Ben Norton reflects on the importance of language and storytelling.
Earlier this year I spent 10 days in the Diocese of Southern Ohio. The Episcopal Church there had invited me to go and spend some time talking, listening and teaching about fresh expressions and pioneer ministry. As a result, I met people in very different contexts doing some amazingly creative missional enterprises.
Here are some of my reflections on what was a very busy trip:
I saw God at work in people and situations that, although the context was very different, the work of the Spirit was very recognisable. People were very naturally getting on with the job of listening to their own communities, making connections, building relationships and allowing new Christ-centred communities to be born and begin to flourish. Right from the start it was obvious that the pioneers involved were not 'copying' what we have seen in the UK but rather it was an organic response to what God is already doing in their own context.
It reaffirmed my understanding that this movement of fresh expressions is not something that has been dreamt up by a committee in order to grow the church. It is a movement of God to renew his church and allow those seeking faith to do so from within heritage we have been given. Fresh expressions of church are a movement of God being translated into new cultures, sub-cultures and contexts right around the world.
I began to again realise the importance of language in this type of work. The right words allow us to translate what is already going on, both for the practitioner and the observer. This is important for two very different reasons:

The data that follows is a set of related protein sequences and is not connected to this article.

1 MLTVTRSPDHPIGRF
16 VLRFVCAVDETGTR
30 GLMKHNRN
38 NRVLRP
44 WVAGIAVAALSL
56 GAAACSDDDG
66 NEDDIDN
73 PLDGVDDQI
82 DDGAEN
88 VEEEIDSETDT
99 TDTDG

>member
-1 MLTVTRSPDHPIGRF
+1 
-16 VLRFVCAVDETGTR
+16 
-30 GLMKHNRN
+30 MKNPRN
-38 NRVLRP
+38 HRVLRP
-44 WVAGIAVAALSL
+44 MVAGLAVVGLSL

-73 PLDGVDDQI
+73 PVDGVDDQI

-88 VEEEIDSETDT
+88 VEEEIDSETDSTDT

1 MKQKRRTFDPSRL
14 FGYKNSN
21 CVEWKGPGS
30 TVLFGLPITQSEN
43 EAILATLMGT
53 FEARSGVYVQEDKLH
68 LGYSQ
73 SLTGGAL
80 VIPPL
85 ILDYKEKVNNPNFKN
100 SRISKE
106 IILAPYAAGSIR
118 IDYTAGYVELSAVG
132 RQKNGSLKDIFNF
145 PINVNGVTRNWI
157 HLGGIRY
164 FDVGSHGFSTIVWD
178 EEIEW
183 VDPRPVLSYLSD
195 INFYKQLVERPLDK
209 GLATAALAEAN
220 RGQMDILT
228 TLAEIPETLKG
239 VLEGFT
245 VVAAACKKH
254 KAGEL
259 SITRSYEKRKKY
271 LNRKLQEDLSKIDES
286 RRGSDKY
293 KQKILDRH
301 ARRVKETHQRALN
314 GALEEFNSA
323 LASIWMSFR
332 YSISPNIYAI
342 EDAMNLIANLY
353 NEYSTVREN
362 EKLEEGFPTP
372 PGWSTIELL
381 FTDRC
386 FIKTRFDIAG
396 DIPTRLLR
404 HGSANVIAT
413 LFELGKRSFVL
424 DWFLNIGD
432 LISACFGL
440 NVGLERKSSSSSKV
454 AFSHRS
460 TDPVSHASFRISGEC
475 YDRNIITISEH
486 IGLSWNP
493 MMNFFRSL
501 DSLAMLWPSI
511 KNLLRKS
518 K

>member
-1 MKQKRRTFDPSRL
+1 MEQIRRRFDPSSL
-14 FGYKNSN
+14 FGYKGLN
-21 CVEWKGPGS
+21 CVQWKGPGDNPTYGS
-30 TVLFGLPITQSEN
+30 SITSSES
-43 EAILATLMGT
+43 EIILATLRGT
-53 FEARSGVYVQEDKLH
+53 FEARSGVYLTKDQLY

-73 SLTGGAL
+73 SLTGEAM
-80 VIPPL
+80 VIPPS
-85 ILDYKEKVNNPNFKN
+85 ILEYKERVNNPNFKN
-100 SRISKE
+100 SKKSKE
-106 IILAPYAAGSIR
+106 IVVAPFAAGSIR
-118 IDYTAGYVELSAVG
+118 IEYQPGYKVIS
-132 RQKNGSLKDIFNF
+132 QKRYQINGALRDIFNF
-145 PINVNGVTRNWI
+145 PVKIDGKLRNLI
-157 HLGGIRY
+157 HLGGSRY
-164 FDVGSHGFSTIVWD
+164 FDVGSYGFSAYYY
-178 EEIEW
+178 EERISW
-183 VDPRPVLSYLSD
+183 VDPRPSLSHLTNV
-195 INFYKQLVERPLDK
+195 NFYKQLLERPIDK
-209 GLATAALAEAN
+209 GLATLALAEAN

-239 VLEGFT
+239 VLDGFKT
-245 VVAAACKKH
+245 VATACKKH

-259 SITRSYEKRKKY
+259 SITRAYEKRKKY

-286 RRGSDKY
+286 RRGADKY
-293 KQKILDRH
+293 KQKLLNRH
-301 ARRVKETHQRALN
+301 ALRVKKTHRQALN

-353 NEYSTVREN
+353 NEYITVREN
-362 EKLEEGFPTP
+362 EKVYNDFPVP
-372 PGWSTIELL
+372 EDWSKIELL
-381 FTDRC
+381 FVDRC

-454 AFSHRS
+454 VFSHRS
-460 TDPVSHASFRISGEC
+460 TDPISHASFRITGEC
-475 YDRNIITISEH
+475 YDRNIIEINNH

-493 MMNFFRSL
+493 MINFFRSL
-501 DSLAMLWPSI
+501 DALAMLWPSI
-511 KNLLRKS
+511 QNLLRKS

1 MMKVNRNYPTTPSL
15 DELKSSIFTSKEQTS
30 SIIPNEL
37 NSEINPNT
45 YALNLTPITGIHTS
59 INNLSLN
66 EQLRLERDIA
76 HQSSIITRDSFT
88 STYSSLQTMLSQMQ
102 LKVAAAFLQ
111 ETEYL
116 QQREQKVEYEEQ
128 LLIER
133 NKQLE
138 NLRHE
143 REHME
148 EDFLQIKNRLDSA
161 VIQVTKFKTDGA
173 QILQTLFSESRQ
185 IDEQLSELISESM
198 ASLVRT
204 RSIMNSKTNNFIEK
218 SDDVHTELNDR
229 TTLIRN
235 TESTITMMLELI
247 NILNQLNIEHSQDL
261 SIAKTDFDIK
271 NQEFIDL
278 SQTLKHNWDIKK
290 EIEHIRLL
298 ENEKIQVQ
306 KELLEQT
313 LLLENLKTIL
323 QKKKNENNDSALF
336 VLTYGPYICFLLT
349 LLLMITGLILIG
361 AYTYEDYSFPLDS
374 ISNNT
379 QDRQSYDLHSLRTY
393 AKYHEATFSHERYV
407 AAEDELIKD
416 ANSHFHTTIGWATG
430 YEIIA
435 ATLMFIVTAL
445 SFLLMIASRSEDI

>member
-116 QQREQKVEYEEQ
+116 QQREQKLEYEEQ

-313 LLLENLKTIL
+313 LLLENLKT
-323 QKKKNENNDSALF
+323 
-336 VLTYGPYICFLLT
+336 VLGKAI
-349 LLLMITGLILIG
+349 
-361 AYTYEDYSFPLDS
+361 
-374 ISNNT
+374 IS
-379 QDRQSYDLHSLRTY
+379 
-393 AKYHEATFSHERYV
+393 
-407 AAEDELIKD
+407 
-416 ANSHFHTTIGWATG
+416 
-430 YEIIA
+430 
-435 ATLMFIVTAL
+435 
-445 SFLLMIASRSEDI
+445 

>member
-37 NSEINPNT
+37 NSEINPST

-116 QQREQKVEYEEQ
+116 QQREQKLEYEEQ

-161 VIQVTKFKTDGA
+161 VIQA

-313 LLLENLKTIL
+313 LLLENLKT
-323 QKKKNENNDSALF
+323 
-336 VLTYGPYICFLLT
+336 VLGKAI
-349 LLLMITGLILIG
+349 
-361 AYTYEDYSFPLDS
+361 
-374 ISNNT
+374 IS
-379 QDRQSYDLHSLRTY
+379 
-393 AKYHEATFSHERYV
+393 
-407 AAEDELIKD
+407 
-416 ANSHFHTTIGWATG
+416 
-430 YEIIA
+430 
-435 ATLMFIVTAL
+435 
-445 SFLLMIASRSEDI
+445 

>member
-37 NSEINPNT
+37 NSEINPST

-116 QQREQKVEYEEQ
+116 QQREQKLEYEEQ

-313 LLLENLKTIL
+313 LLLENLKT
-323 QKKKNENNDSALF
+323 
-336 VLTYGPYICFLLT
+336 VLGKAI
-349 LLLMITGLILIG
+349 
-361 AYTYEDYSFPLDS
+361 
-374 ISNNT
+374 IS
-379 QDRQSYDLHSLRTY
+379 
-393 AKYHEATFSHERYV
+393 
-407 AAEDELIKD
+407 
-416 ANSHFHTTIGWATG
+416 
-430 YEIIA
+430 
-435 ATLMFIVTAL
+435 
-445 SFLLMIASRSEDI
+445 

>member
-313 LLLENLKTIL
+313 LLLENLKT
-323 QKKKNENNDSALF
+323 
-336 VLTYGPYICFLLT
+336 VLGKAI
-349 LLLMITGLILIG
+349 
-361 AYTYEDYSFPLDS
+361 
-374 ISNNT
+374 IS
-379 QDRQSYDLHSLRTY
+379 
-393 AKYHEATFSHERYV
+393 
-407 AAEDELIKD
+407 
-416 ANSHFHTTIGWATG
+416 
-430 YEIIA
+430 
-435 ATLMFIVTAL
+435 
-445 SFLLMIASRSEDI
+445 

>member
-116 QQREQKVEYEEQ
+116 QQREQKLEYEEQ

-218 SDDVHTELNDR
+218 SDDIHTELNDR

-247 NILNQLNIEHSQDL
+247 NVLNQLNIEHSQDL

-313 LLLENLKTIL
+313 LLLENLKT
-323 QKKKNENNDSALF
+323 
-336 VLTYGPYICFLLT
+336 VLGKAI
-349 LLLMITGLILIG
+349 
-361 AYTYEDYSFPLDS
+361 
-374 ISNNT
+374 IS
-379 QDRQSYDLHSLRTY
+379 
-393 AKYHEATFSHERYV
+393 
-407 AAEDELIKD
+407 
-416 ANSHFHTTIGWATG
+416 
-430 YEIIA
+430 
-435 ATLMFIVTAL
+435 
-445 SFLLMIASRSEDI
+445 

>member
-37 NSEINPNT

(a) for the practitioner to understand that what they are doing is something that God has a hand in. Although, at the time, it might not look like anything that has been done before, there are still elements of common factors we can identify as issues of discipleship and markers of the church.
On occasions when it comes to understanding what is happening as a new community is coming into life, questions can be far more important than answers. The wisdom is knowing what questions to ask. Who are the people and what are their stories? What makes this community Christ-centred? What are we doing? Why are we doing it and where are we going? These are just a few of the questions that I believe all forms of churches need to be constantly asking. At times, it is only by exploring the questions – rather than seeking the right answers – that we can really begin to understand what God is doing.
(b) for those who have an investment in one way or another. They might be the Church that is paying the stipend of the Pioneer, or it might be the parish of the inherited church where the fresh expression is developing. It is important that the language allows an open and honest conversation to flow between the fresh expression and the Inherited churches.
There is at times a great amount of risk and vulnerability involved in this type of ministry and it would be easy to for both sides to become defensive. To pioneer means to break new ground, something which – at times – is going to call for new tools to do the job and a new language. I believe that this is something that everybody who has an investment is going to have to commit to working hard at if we are going to continue to listen and connect with the new things God is doing in the world and the church.
I am now working with Jane Gerdsen, the Missioner for fresh expressions in the Diocese of Southern Ohio, to produce some short video-logs of practitioners – both in the UK and USA. The sharing of story is such an important way of learning the lessons that we so need to know as we continue to go forward in mission.